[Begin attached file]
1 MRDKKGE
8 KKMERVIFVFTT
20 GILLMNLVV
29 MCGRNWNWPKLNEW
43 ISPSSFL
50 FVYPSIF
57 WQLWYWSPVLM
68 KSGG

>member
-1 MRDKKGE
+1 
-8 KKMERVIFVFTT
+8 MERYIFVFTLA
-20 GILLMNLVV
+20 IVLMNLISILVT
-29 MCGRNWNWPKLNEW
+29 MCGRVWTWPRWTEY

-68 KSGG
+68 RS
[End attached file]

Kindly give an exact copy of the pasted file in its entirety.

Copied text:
1 MRDKKGE
8 KKMERVIFVFTT
20 GILLMNLVV
29 MCGRNWNWPKLNEW
43 ISPSSFL
50 FVYPSIF
57 WQLWYWSPVLM
68 KSGG

>member
-1 MRDKKGE
+1 
-8 KKMERVIFVFTT
+8 MERYIFVFTLA
-20 GILLMNLVV
+20 IVLMNLISILVT
-29 MCGRNWNWPKLNEW
+29 MCGRVWTWPRWTEY

-68 KSGG
+68 RS